At a time in history when we are more aware of the environment, we have changed our habits to lessen our impact on it. Reduce, reuse, recycle has been drummed into our collective consciousness. Most of us do what we can to follow these new three R’s, but my husband has embraced this as his personal philosophy. Many a Saturday morning has been spent waiting in line at the county dump on Hazardous Waste Day to drop off broken electronics and paint we’ve accumulated. The compact fluorescent bulbs he has installed in our bathroom are the bane of my existence. I now use the bathroom in semi-darkness while waiting for the lights to reach their full wattage by which time I am usually done doing whatever it is I had gone in there to do. He has called alternative energy companies to have solar panels added to our tree shrouded home only to be disappointed when told it was not a possibility and has joined his company’s “green team” to clean up a nearby nature preserve much to his own poison ivy related peril.
There is a glitch in my husband’s environmentally friendly programming. At home, he recycles every scrap of paper or cardboard no matter how small, yet on vacation, this green guy can not walk past a rack of promotional pamphlets and leave empty-handed. I must watch him like a hawk in hotel lobbies, museums and attractions or he will be clutching a fistful of brochures as we walk to the car. It doesn’t matter what the pamphlet is about; he feels compelled to take it. Perhaps he feels there is some vital information being disseminated that we would otherwise never learn about. I don’t know and he can’t explain it.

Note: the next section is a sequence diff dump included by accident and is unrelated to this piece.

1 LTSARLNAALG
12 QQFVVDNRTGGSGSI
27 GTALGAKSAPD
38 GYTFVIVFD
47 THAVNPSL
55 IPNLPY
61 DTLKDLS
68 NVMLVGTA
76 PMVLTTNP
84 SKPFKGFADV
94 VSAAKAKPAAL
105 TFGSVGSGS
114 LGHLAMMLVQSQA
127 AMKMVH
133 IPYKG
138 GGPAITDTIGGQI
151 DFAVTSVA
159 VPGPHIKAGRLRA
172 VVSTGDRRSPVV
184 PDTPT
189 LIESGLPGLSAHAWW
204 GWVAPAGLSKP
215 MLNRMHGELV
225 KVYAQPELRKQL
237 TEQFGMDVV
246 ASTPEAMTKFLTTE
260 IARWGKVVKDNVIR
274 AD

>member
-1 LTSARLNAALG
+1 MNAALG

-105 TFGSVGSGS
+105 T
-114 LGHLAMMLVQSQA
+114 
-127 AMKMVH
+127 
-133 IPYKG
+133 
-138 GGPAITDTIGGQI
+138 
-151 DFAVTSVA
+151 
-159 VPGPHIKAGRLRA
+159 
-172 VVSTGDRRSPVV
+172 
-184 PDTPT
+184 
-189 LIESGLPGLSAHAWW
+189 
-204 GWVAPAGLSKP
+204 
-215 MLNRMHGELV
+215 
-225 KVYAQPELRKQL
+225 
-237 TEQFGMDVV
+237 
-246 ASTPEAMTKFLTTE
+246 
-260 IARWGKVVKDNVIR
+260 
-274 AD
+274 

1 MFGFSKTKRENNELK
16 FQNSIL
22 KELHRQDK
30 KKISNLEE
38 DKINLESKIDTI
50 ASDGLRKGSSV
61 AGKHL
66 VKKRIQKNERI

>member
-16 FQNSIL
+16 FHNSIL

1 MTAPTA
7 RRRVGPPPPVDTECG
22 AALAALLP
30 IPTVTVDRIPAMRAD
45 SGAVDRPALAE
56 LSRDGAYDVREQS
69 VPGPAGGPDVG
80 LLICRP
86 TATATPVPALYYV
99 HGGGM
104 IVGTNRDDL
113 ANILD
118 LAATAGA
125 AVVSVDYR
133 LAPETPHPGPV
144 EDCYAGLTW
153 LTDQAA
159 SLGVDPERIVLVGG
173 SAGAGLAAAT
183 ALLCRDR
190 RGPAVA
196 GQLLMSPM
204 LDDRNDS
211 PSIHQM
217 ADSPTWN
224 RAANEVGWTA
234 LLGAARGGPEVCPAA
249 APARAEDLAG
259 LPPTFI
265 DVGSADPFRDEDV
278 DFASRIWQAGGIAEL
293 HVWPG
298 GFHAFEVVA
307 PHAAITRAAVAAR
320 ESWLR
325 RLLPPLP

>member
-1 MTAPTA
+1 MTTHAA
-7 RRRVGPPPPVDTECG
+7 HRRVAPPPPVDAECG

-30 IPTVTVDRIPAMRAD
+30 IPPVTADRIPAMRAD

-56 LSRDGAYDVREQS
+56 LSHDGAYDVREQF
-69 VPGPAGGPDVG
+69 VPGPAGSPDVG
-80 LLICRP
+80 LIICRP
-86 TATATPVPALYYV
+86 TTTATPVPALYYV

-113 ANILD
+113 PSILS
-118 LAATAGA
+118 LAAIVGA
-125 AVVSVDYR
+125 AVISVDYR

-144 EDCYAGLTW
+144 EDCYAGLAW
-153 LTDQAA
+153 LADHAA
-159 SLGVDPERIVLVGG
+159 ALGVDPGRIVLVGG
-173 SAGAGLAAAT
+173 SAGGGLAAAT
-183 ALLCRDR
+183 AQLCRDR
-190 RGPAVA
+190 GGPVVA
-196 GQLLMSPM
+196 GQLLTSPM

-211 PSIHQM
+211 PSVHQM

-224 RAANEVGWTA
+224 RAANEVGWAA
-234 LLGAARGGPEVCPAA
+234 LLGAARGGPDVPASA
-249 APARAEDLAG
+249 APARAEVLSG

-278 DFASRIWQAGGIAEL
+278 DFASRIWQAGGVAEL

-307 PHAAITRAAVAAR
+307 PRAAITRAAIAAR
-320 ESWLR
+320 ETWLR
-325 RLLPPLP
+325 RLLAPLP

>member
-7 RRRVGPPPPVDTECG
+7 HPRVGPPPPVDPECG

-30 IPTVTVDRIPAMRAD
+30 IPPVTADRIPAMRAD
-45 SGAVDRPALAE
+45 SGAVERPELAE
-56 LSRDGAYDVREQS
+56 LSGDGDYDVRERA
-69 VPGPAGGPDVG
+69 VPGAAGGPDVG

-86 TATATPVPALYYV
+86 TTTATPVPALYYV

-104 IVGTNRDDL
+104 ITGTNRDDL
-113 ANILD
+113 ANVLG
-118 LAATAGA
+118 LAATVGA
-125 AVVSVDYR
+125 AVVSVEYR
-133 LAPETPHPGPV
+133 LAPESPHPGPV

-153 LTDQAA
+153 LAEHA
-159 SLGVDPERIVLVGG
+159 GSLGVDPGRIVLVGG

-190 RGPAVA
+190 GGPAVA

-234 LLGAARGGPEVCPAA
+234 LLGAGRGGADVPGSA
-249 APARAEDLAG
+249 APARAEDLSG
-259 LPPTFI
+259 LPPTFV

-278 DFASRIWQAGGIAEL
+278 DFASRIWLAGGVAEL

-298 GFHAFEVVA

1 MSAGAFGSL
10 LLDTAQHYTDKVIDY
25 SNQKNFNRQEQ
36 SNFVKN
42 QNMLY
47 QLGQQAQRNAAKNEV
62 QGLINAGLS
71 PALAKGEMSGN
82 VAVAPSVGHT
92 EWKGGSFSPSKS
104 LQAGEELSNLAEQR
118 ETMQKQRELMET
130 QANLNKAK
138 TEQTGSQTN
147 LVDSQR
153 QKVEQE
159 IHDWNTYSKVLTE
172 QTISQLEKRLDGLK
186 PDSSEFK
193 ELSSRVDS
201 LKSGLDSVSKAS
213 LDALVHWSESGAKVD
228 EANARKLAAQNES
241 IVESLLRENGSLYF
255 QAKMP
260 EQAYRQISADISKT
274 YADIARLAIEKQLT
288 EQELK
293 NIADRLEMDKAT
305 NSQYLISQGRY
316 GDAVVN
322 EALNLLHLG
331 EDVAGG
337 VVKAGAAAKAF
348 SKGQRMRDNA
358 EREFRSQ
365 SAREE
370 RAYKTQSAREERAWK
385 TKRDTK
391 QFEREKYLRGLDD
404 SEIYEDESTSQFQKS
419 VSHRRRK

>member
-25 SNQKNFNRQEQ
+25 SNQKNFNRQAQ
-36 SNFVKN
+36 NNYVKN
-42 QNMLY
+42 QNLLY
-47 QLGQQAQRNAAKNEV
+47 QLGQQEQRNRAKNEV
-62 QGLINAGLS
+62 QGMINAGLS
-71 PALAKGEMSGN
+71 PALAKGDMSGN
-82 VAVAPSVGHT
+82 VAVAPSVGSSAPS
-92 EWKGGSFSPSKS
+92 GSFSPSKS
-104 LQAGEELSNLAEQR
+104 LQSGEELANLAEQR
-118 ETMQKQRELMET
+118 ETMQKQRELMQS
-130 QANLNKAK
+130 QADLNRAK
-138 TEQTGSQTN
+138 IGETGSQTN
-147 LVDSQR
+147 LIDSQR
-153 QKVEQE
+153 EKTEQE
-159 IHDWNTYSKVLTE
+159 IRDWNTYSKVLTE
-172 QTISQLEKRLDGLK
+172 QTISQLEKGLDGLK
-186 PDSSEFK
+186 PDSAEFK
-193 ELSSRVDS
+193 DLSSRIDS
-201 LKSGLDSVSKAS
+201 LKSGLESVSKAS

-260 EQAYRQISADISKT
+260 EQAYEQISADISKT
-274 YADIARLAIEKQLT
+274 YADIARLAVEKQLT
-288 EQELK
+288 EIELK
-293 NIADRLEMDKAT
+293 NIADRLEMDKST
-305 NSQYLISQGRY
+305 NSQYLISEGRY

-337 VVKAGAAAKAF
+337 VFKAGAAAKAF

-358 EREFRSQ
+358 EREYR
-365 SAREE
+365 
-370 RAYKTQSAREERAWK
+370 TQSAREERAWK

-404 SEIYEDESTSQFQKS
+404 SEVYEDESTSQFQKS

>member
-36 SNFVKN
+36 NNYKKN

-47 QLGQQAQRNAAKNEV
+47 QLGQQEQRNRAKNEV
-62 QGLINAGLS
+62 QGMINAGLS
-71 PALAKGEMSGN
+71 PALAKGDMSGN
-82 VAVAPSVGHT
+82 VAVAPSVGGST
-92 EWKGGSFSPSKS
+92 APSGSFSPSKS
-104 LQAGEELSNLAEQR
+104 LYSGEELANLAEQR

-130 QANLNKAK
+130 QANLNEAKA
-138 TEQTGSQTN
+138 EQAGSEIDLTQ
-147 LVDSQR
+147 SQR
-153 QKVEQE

No matter where we are, as each day of our vacation passes, the pile of pamphlets on the desk in our hotel room seems to multiply like rabbits left unsupervised. Because of his indiscriminate brochure snatching, we often have duplicates and triplicates. Inevitably, several days into our trip, that teetering pile becomes the topic of conversation.
“Why do we have so many pamphlets on the desk?” I already know the answer. This is just my ice breaker.
He always replies, “I got them in (insert any location here) and thought there might be something useful in them.”
“Well, was there something useful, like a discount coupon?” I ask.
“I don’t know. I haven’t gone through them,” is his standard answer.